Britain’s leading Olympian has retired from the soul-bending agony of international athletics and has begun a number of jobs in construction, the industry he left 20-odd years ago. Tom Broughton found out what they are, and why he’s returned.
When Sir Steve Redgrave was a young man labouring on building sites in Buckinghamshire for his family construction business, his dad used to call him “the foreman”. This was less a reference to the single-minded determination and leadership skills that would later win Redgrave junior an unprecedented five Olympic gold medals in successive Games, more an observation that he would spend his time standing idly around with his hands in his pockets.
“My dad was great. He used to give me all the time off I needed,” Redgrave recalls. “He wasn’t the best payer in the world, but then I probably got a hell of a lot more than I was worth. I used to turn up in the middle of the morning after a training session on the river and then, late afternoon, I would have to go off training again. But he would never say anything; he was happy with the situation.”
If his first stint in the construction industry betrayed little in the way of dedicated commitment, his second seems altogether more promising. Three decades on from his lacklustre existence as his father’s lackey, and having bagged a knighthood in the meantime, Redgrave has decided to go back to his roots. He is considering setting up his own small development business on a similar scale to his father’s business and has just signed a six-year deal with consultant Gleeds to become its London 2012 ambassador.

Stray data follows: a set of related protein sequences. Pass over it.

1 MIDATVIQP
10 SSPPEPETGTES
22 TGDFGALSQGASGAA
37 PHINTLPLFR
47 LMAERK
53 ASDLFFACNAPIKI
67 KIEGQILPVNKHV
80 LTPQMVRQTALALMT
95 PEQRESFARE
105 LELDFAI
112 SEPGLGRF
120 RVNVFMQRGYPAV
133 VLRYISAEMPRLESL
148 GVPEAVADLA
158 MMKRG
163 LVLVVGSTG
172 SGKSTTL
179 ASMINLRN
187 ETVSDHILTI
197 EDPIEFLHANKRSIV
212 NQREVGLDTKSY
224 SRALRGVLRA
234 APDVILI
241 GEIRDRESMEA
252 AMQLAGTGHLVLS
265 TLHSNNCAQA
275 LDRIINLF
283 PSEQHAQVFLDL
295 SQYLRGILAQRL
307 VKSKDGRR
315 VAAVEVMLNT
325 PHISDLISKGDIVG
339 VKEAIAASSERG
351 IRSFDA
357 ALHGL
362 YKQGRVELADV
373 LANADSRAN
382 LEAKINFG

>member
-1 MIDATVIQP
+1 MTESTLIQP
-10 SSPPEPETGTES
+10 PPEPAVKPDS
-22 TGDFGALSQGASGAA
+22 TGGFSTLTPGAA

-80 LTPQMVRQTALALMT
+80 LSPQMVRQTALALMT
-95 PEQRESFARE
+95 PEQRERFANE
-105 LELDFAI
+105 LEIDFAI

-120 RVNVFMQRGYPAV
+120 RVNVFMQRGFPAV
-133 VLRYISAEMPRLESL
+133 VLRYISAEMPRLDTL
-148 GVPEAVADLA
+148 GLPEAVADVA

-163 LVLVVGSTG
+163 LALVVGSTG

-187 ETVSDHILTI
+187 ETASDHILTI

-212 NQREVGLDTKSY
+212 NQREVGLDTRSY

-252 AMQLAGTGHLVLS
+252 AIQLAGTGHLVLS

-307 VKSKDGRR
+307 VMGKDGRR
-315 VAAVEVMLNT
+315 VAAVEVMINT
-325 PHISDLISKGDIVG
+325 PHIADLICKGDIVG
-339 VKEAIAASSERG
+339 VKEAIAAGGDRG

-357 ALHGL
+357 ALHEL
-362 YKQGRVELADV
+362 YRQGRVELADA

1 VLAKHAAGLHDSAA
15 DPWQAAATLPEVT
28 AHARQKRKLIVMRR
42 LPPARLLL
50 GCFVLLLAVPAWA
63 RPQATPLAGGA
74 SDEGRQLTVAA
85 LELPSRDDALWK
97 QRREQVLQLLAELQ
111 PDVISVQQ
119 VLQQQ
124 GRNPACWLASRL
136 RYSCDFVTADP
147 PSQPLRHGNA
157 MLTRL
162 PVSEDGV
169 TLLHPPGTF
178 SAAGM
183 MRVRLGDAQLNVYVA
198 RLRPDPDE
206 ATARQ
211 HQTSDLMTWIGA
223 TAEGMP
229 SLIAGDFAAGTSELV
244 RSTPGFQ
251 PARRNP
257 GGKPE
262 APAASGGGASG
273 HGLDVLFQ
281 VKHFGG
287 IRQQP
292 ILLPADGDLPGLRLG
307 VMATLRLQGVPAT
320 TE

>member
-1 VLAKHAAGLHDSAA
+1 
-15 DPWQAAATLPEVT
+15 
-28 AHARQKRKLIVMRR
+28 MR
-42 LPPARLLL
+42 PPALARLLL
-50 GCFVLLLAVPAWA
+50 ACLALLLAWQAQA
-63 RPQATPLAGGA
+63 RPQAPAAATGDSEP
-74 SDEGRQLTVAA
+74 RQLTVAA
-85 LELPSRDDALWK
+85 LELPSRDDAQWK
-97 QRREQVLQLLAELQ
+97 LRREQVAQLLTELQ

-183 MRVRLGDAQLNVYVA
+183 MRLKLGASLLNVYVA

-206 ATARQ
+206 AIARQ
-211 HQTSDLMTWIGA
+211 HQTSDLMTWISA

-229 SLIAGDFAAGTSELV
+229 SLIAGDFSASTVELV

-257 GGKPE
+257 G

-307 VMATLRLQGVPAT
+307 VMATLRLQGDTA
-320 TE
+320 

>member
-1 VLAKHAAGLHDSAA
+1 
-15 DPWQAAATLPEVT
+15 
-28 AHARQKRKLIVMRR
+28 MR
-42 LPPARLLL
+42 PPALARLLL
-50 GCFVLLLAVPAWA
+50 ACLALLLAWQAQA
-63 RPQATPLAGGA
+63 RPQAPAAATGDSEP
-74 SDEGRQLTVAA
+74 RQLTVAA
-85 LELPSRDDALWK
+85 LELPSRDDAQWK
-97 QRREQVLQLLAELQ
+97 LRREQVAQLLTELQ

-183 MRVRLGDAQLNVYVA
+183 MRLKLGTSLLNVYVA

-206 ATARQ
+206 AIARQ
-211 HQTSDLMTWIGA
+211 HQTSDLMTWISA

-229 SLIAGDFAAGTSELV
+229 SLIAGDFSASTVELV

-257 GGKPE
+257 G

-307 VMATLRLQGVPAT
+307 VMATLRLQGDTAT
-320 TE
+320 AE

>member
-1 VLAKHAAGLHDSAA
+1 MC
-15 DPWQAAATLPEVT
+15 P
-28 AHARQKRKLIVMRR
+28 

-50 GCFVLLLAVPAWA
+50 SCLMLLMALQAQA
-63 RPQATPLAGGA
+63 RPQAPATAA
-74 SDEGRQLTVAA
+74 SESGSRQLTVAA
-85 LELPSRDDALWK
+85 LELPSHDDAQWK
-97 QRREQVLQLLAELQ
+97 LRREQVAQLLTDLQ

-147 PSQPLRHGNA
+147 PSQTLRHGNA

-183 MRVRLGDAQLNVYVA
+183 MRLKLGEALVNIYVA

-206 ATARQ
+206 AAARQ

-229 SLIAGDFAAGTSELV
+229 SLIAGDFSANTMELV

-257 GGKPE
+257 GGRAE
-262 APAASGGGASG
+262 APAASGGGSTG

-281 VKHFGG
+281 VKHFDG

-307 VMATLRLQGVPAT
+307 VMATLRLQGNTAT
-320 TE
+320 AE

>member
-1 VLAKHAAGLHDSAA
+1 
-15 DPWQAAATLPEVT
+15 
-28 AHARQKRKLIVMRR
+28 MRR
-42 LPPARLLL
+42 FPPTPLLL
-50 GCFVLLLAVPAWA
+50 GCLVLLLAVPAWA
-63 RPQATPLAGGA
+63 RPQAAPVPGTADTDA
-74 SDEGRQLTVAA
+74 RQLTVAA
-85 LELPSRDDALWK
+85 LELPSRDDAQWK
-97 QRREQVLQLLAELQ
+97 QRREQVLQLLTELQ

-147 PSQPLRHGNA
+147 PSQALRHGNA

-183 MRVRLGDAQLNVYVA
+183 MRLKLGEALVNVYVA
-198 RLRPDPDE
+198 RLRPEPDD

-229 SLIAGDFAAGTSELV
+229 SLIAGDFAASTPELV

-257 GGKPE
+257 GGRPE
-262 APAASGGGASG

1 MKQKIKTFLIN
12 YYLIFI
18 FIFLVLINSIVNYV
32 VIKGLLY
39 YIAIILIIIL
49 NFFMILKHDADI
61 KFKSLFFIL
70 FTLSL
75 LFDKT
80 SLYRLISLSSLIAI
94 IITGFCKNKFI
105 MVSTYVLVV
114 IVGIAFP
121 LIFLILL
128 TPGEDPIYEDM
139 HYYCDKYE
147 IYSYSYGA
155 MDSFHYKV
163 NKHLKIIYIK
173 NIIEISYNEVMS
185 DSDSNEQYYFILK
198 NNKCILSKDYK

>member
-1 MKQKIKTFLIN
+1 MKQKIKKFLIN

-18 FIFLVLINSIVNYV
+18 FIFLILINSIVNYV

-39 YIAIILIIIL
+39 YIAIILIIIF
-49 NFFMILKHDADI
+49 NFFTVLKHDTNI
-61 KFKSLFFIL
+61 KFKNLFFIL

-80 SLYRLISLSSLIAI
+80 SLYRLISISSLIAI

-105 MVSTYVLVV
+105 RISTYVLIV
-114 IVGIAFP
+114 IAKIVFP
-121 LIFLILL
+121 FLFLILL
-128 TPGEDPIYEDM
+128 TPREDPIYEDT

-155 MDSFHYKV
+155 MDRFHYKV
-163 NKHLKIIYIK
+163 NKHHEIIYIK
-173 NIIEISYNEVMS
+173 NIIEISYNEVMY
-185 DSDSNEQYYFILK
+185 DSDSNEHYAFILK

Gleeds’ idea is for Redgrave to work across the business, giving the kind of inspiration and motivation to the company’s staff that he employed to conquer the rowing world. “It’s very early days,” he says, “but I’ve done a lot of motivational speaking over the past 15 years and particularly in the past five. I found that a one-off speech is all well and good, and very well paid, but I wanted a project on an ongoing basis”.
This is exactly what Gleeds has offered. Redgrave will work within the company’s recruitment and training academy and speak on the university milk-round circuit to try to lure the pick of the graduate crop to a consultancy firm already in a fierce competition to attract the best staff.
A sporting simile is clearly apt here, and Redgrave is keen to use his experiences to help give Gleeds the kind of sustained success that he was used to throughout his rowing career. “Sport is very straightforward. If you finish first, you’re the winner, and if you don’t you’re not. In business it’s different; there are thousands of successful businesses out there, but they aren’t ranked. However, they still need continuous improvement and have to have the same structures in place as in sport, such as planning and motivation, in order to be successful.”